Sadly, tick paralysis is one of the most common but preventable causes of death in dogs and cats in Victoria, NSW and Queensland.
It is estimated that 10,000 dogs are bitten by paralysis ticks in Australia each year, with 500 of them dying from the bite. If caught early, the chances of survival are much higher and vet bills can remain low.
While ticks may be tiny, it’s extremely important to take them seriously.
Ticks are tiny little parasites that suck blood from a ‘host’ animal. The paralysis ticks, Ixodes holocyclus, can cause paralysis or death in dogs. Other non-venomous tick bites will cause irritation or discomfort. Ticks can also carry and transmit blood-borne diseases.
Paralysis ticks inject a neurotoxin when they bite that enters the bloodstream of a host and causes progressive muscle paralysis, leading to respiratory failure.
Paralysis ticks are found along the eastern seaboard of Australia, including Melbourne, Sydney, Brisbane and parts of Tasmania. They are not common in South Australia, Western Australia or the Northern Territory but that doesn’t mean they don’t exist there.
Ticks can live in cities as well as the bush. They live in a variety of places including long grass (which they crawl up before attaching onto your dog), pet bedding and kennels.
Pet grooming is an important part of your defence against ticks. Because checking for ticks takes more than just a visual check – even for short-haired dogs – you can use pet grooming as your opportunity to make sure your pup is tick-free.
We encourage you to incorporate our Houndztooth grooming products as part of your grooming routine.
With a lemon myrtle and peppermint blend, Hugo’s Blend No 1 smells delicious. It also uses Australian banksia extract and virgin coconut oil to clean, condition, moisturise and nourish your dog’s skin.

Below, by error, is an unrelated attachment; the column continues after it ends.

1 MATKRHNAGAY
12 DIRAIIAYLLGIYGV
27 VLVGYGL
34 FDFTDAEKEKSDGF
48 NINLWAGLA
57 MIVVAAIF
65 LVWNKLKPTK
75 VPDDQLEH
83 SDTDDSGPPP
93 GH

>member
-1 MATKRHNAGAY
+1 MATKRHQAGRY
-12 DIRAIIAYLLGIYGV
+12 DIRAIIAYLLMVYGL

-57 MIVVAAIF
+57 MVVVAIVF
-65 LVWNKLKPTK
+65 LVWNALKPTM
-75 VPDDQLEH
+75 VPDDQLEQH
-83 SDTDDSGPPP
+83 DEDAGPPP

With a Manuka honey and almond oil blend, Stella’s Blend No 2 harnesses the power of lavender rosemary and paperbark essential oils to clean, condition and balance sensitive skin.
Charlie’s Blend No 3 uses a combination of green tea and Australian almond oil mixed with lemon myrtle, fir needle and lavender to provide a rich scent and powerfully nourish your dog’s skin and coat.
When you are grooming your pup, run your fingertips across the skin, checking for any small lumps. Run a fine-toothed tick and flea comb through your dog’s coat, making sure you go right to the skin, looking out for any ticks that get caught in the comb. Don’t forget to check between the toes, inside the ears, inside the legs and around your pooch’s collar too.
Speak to your vet about a tick preventative that is right for your dog.
What are the symptoms of tick bites?
An early sign of tick paralysis is a softening in your dog’s bark due to a weakening of the throat muscles. After this they may develop any of the following:
What do I do if I find a tick on my dog?
Firstly, call the vet and ask them for their advice. There is an ongoing debate amongst veterinarians about the best way to remove a tick, and the method below may not be what your dog’s vet recommends. Seeking up-to-date and expert veterinary advice could make all the difference in a serious situation.
After the tick has been removed, your dog must be seen by a vet. Even if your best friend is behaving perfectly normally, it may become paralysed hours or even days after the bite due to residual toxin in the bloodstream. Wounds from tick bites can develop a secondary bacterial infection that, if left uncleaned or untreated, can become nasty.